It is a misconception, however, that the famous dessert wine, Muscat du Beaume de Venise was brought by Italians from Venice . The grape and the wine was admired by Pliny fifteen hundred years earlier as an indigenous wine of the region. But I digress.
Châteauneuf-du-Pape, from France's Rhône valley, does not possess perhaps the elegance and longevity of a great Bordeaux, the mystique and prestige of a wine from the famous vineyards of Burgundy or the perfume or rarity of a top-notch Barolo or Amarone, what it does offer is immediate gratification both intellectual and hedonistic in nature. Its wide array of aromas and flavors are reminiscent of a Provençal marketplace while its texture—rich and round, sumptuous and opulent—is virtually unmatched by most of the wines of the world.
The best Châteauneuf-du-Papes are among the most natural expressions of grapes, place and vintage. Châteauneuf-du-Pape vineyards are farmed organically or biodynamically, and the region's abundant sunshine and frequent wind (called le mistral) practically preclude the need for treating the fields with herbicides or pesticides. The wines themselves are equally pure, their flavors rarely masked by aging in new oak. The next time you visit the vineyards you will be amazed that the grape vines are so low to the ground….a Roman technique which keeps them from blowing away during the MISTRAL. It apparently works.
Of course, not all Châteauneuf-du-Pape is created equal. Therefore, I've put together a little history and geography lesson and a few relevant facts to help wine lovers better understand the region that famed Rhône vigneron Marcel Guigal once called one of the three greatest appellations (along with Côte-Rôtie and Hermitage, of the Northern Rhône) in southern France.
With more than 8,000 acres under vine, Châteauneuf-du-Pape is the largest appellation in the Rhône, producing only two wines, a red Châteauneuf-du-Pape (which represents 94 percent of the appellation's production) and a white Châteauneuf-du-Pape. Of the eight red varietals planted, Grenache is the dominant variety (nearly 80 percent), followed by Syrah, Mourvèdre and tiny quantities of Cinsault, Muscardin, Counoise, Vaccarèse and Terret Noir, while the most important white varietals include Grenache Blanc, Clairette, Bourboulenc and Roussanne (Picpoul and Picardin are also permitted).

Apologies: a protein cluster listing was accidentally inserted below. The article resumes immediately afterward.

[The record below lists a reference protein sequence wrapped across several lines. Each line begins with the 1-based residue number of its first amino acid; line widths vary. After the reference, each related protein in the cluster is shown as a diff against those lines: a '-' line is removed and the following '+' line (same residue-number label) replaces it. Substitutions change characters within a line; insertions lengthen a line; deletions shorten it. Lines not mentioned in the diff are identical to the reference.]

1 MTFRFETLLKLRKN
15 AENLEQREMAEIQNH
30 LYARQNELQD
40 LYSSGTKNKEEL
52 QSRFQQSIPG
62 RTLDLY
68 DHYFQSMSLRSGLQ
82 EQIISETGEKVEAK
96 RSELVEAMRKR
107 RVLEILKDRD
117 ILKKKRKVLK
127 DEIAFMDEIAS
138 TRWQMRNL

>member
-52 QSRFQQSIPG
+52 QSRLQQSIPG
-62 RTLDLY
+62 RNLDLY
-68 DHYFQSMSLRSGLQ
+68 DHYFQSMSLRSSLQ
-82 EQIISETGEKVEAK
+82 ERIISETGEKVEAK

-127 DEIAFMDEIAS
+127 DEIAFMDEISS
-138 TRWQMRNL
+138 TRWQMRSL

Although the French appellation system has its roots in the 1923 system created in Châteauneuf-du-Pape by Baron Le Roy, proprietor of the renowned Château Fortia, Châteauneuf-du-Pape never developed a reputation for quality or achieved the prestige enjoyed by such regions as Burgundy and Bordeaux. Much of the problem was that the bulk of the production was shipped off to cooperatives to be co-mingled in indifferent blends that were either sold in bulk or bottled under various labels.
Even when I visited Châteauneuf-du-Pape for the first time in the early '70s, there were only half a dozen estates making top-quality wines. These included Château de Beaucastel, Domaine du Vieux Télégraphe, Rayas, Mont-Redon, Clos du Mont-Olivet and Clos des Papes. Today, there are 60 to 70 estates producing wines that are as good as, if not better than, the wines made by the aforementioned six properties some 30 years ago. This is thanks not only to improved winemaking techniques but most importantly to increased numbers of young men and women taking over uninspired, moribund estates and exploiting their terroirs to their fullest potential